The Ashes: Looking ahead

There is no doubt that without Michael Clarke's skills both in captaincy and stroke-making Australia are half the side says the author.-AP

England is set to keep the Ashes, even in the Australian heat, even against the brain of coach Darren Lehmann, even if England are not sure who will bat at No. 6, even if there are question marks against the wicket-keeping skills of Matt Prior, writes Ted Corbett.

We barely seem to have finished the British summer — and as I write the sun shines, the temperature is balmy and the wind warm — when the next chapter in the Book of the Ashes is upon us.

My belief is that England will retain that tiny urn yet again. As someone remarked at the lunch I attended recently — who can they find to challenge our superiority?

The key to this series may well lie with the captains. Michael Clarke, the clever Australian leader, has already declared he is not fit to tour India which will not make his fans in the sub-continent unhappy much as they pretend to miss his fluent and elegant batting.

There is no doubt that without his skills both in captaincy and stroke-making Australia are half the side. No-one else among those likely to be chosen can be relied on to bat for long periods and there are few in the world — M. S. Dhoni must be one — who has his touch of genius when his side are in the field.

England have Alastair Cook, a boss without compare in run-scoring but whose mastery of the art of leadership is less adroit. I blame his upbringing. The great England captains had a mass of experience before they took charge of the Test side.

Len Hutton played for Yorkshire from the mid-1930s to 1952 before the selectors realised he was the most accomplished tactician in the country and pushed aside the amateurs to make way for his vast knowledge; Mike Brearley had many years learning and leading with Middlesex; Ray Illingworth had, aged 37, spent time at both Yorkshire and Leicestershire to gain a grasp of the art of captaincy; Michael Vaughan was the surprisingly good captain out of nowhere; Tony Greig was a natural, never at a loss for a word or a gesture.

Cook has not shown any hint of Vaughan’s leap to fame. He seems to need a committee meeting of such veterans as James Anderson, Ian Bell and Tim Bresnan or a dash to the pavilion to consult the coach Andy Flower and I feel he has not learnt his trade at a lower level and carried the ideas into the Test world.

Perhaps that is more difficult in these days of instant celebrity although no-one can accuse Cook of being unfit for purpose when he bats.

He was, in my hearing, recently compared to Bradman and Tendulkar, as a run-scoring automaton even though the Australians seemed to keep him under control this summer.

Instinctively I feel that the comparison with those two immortals is out of order, that they are supreme and stand apart from all the men who have donned pads, helmets and gloves to face fearsome bowling.

Just look at Cook’s figures and remember that he is far from 30. “We have never had anyone of his calibre,” said an old Test batsman recently. “If he comes off England win, it’s as simple as that.”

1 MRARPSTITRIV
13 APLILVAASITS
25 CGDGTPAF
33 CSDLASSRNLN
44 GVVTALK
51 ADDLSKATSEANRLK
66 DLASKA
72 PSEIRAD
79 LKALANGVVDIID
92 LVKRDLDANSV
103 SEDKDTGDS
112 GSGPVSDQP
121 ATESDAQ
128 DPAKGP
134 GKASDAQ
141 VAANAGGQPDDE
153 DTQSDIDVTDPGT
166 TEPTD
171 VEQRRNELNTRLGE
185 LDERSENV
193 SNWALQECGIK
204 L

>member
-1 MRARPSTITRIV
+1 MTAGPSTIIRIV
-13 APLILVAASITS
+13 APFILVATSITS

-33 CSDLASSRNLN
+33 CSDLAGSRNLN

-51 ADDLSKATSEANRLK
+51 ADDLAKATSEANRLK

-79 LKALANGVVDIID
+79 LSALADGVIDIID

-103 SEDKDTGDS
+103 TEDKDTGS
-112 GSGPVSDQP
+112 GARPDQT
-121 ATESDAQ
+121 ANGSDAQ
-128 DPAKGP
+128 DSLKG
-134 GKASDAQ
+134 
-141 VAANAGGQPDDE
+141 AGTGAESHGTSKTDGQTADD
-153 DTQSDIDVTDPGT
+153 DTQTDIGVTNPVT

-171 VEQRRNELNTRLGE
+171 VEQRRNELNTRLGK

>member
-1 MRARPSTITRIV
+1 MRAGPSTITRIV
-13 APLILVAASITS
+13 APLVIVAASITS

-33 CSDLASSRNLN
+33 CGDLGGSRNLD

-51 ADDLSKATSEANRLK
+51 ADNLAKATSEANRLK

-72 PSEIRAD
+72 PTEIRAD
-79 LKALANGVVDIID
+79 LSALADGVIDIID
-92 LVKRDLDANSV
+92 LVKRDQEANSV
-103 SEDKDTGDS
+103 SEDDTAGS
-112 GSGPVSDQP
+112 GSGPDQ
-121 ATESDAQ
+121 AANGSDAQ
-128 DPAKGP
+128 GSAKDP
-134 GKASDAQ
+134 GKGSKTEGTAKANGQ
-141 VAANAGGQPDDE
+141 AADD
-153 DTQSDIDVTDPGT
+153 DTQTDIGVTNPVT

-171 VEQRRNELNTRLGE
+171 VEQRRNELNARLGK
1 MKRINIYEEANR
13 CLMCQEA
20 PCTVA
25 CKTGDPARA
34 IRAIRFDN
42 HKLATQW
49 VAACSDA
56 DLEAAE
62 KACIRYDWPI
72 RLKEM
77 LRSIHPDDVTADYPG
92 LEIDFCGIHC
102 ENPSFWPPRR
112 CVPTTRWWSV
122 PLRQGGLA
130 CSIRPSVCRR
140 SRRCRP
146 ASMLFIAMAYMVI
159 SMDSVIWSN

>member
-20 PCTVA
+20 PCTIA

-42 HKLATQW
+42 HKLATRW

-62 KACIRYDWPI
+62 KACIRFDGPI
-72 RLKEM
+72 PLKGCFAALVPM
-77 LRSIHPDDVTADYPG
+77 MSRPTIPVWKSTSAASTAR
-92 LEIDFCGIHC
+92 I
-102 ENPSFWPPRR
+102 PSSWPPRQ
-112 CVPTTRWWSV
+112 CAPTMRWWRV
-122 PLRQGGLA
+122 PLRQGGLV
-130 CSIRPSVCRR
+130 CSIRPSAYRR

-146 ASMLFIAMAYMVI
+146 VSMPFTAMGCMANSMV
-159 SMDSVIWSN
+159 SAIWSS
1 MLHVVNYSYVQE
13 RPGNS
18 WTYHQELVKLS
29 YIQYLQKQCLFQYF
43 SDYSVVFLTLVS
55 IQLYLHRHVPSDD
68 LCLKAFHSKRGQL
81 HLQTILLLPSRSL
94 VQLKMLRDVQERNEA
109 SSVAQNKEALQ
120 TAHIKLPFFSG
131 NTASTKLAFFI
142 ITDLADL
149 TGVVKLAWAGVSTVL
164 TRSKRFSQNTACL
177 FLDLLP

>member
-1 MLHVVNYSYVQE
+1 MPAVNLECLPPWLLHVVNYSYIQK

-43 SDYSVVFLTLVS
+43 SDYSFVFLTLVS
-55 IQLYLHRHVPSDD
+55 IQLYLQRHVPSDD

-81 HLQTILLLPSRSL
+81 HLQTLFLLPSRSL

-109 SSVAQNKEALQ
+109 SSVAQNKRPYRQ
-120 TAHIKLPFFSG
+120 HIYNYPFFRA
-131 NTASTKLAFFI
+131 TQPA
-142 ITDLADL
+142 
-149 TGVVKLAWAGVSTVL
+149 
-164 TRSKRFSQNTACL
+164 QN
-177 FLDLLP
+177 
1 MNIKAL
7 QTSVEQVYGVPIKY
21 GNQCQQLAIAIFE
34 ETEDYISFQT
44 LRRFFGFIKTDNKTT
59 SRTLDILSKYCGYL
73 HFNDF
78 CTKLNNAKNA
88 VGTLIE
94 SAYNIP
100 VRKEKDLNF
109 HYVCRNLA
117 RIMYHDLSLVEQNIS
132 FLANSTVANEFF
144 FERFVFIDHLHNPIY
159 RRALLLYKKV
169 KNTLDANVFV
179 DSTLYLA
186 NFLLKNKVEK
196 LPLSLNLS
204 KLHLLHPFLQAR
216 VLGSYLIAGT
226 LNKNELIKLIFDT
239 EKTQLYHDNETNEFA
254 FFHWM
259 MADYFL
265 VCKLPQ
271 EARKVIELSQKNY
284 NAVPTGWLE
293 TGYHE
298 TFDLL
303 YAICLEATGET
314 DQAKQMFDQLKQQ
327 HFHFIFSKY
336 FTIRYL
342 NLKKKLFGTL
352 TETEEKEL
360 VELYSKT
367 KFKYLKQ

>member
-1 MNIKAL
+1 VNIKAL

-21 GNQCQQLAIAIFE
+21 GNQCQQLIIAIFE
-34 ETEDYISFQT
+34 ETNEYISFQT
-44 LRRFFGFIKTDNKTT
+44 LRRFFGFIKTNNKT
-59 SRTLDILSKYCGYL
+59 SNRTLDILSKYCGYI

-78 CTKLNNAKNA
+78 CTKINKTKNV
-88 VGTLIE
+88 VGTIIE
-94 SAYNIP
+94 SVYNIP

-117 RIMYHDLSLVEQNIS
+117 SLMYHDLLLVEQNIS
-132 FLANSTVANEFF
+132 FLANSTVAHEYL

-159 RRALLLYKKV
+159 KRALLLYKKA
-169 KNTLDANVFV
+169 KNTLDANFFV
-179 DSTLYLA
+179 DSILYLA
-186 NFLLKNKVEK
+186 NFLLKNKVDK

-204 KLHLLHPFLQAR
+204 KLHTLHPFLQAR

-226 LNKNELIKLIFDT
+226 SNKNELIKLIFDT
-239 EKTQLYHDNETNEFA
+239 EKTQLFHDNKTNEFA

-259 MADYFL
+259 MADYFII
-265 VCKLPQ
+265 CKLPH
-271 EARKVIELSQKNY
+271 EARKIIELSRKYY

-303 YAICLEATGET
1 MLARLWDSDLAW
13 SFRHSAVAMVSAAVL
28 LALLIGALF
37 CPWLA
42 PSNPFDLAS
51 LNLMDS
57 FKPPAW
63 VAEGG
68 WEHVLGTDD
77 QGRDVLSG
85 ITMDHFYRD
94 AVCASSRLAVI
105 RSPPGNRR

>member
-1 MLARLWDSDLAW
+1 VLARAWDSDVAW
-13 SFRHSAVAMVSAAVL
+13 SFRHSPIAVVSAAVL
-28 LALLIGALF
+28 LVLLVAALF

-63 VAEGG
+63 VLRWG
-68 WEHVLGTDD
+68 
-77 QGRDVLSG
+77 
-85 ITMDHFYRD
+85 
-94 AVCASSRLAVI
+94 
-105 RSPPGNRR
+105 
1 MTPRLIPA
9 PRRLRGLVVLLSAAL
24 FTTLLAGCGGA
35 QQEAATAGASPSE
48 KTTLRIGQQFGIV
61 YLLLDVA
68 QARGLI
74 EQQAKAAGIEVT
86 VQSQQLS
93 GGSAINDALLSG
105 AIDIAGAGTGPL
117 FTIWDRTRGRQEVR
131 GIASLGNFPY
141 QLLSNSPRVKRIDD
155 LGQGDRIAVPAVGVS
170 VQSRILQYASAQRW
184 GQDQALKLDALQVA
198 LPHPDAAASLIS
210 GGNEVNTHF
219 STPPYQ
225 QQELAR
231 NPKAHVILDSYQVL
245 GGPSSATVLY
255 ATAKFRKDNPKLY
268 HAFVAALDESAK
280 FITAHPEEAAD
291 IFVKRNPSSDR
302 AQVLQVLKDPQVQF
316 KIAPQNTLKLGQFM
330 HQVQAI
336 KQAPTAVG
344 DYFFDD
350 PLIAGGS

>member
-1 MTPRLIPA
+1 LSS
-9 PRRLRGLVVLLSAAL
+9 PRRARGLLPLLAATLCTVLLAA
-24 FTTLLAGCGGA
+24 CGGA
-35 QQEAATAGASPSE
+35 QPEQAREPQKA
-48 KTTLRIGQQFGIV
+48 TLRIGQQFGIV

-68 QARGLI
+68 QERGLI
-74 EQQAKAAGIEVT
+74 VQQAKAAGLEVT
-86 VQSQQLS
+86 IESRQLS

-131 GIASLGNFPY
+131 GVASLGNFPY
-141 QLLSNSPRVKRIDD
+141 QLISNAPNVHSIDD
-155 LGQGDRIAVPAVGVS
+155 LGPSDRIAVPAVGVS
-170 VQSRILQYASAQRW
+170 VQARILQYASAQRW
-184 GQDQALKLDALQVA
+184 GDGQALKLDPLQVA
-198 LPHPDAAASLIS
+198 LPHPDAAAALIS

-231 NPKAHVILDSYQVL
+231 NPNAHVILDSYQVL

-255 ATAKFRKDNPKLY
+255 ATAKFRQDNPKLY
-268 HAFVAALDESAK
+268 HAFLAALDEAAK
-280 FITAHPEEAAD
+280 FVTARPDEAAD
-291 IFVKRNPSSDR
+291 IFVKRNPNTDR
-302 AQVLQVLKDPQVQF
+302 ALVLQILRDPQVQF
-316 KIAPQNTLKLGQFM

I fear he over-simplifies Cook’s effect on the results but there is enough back-up to make an Ashes victory a certainty. Jonathan Trott, Bell, Kevin Pietersen and the stout tail will surely produce enough runs to give England 500-plus frequently.

As for the bowling, it is based on the simple premise that four tall, strong fast bowlers will find an advantage in Australian pitches and, particularly if Clarke cannot play, brush aside enough batsmen to make way for the off-spin of Graeme Swann to have an easier task against those who are left standing.

So England to keep the Ashes, even in the Australian heat, even against the brain of coach Darren Lehmann, even if England are not sure who will bat at No. 6, even if there are question marks against the wicket-keeping skills of Matt Prior.

A bold prediction, especially as I am as well aware as anyone that sport is — happily — a less than predictable science. Just this week-end I watched bottom-of-the-Premier League Sunderland gain a 1-0 lead against Manchester United and threaten to hold out until somehow, desperately, United gained the upper hand through a lad of 18 who, I am promised, will leave his mark on the game.

A few minutes later — at Old Trafford, funnily enough — Warrington, the underdogs by a wide margin looked to have the beating of Wigan, the Rolls Royce team of the Rugby League, in that code’s Grand Final. Wigan stormed back in the second half just as the commentators wrote off their chances. Sport is unpredictable so you will have to be compassionate if I finish with egg all over my face.

That is, of course, the duty of the sport writer: to make forecasts as he knows they may go wrong.

I have plenty of previous convictions for this offence. In 1989 I wrote an article which predicted England might keep the Ashes after a tight home series. Wrong on both counts. Australia won 4-0 and my career at that newspaper came to an inglorious end.

My suspicion is that, at home, in front of their fans, able to swap players around at the last minute and with the knowledge of what happened last summer Australia will put up a stronger fight and not only win one Test but perhaps keep the series wide open until the final match. Let us just hope it is a lot of fun finding out.